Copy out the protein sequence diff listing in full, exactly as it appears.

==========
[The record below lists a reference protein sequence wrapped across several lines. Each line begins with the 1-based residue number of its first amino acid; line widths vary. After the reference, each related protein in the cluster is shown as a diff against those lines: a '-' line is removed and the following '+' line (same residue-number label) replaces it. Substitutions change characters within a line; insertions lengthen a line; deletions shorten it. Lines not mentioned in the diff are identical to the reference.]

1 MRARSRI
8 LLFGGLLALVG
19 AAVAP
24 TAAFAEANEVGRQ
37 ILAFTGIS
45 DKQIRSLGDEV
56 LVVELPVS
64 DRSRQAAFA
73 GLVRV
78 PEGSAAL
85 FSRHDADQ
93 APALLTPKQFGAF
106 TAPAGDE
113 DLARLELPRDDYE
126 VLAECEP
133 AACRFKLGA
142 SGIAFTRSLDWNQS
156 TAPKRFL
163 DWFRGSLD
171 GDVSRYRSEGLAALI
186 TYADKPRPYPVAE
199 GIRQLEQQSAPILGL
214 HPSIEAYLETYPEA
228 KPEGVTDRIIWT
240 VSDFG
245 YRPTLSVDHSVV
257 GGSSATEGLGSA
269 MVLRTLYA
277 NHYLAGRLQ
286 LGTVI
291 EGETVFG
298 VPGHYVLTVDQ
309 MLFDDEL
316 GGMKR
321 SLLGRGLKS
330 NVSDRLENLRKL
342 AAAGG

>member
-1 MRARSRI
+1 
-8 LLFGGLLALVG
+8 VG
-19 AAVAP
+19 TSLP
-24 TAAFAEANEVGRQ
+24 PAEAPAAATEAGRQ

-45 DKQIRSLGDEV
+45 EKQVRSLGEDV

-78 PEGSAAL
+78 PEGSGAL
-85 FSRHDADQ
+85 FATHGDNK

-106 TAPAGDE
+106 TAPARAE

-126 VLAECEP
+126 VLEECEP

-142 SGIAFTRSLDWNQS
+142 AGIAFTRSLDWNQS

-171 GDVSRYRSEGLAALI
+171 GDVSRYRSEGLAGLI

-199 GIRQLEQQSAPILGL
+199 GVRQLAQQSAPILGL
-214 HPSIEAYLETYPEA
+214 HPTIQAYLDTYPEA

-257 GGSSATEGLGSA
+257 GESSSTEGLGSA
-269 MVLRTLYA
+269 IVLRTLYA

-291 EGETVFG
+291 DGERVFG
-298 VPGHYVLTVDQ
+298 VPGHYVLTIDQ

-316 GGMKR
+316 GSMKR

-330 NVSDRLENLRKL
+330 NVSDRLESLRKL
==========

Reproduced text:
[The record below lists a reference protein sequence wrapped across several lines. Each line begins with the 1-based residue number of its first amino acid; line widths vary. After the reference, each related protein in the cluster is shown as a diff against those lines: a '-' line is removed and the following '+' line (same residue-number label) replaces it. Substitutions change characters within a line; insertions lengthen a line; deletions shorten it. Lines not mentioned in the diff are identical to the reference.]

1 MRARSRI
8 LLFGGLLALVG
19 AAVAP
24 TAAFAEANEVGRQ
37 ILAFTGIS
45 DKQIRSLGDEV
56 LVVELPVS
64 DRSRQAAFA
73 GLVRV
78 PEGSAAL
85 FSRHDADQ
93 APALLTPKQFGAF
106 TAPAGDE
113 DLARLELPRDDYE
126 VLAECEP
133 AACRFKLGA
142 SGIAFTRSLDWNQS
156 TAPKRFL
163 DWFRGSLD
171 GDVSRYRSEGLAALI
186 TYADKPRPYPVAE
199 GIRQLEQQSAPILGL
214 HPSIEAYLETYPEA
228 KPEGVTDRIIWT
240 VSDFG
245 YRPTLSVDHSVV
257 GGSSATEGLGSA
269 MVLRTLYA
277 NHYLAGRLQ
286 LGTVI
291 EGETVFG
298 VPGHYVLTVDQ
309 MLFDDEL
316 GGMKR
321 SLLGRGLKS
330 NVSDRLENLRKL
342 AAAGG

>member
-1 MRARSRI
+1 
-8 LLFGGLLALVG
+8 VG
-19 AAVAP
+19 TSLP
-24 TAAFAEANEVGRQ
+24 PAEAPAAATEAGRQ

-45 DKQIRSLGDEV
+45 EKQVRSLGEDV

-78 PEGSAAL
+78 PEGSGAL
-85 FSRHDADQ
+85 FATHGDNK

-106 TAPAGDE
+106 TAPARAE

-126 VLAECEP
+126 VLEECEP

-142 SGIAFTRSLDWNQS
+142 AGIAFTRSLDWNQS

-171 GDVSRYRSEGLAALI
+171 GDVSRYRSEGLAGLI

-199 GIRQLEQQSAPILGL
+199 GVRQLAQQSAPILGL
-214 HPSIEAYLETYPEA
+214 HPTIQAYLDTYPEA

-257 GGSSATEGLGSA
+257 GESSSTEGLGSA
-269 MVLRTLYA
+269 IVLRTLYA

-291 EGETVFG
+291 DGERVFG
-298 VPGHYVLTVDQ
+298 VPGHYVLTIDQ

-316 GGMKR
+316 GSMKR

-330 NVSDRLENLRKL
+330 NVSDRLESLRKL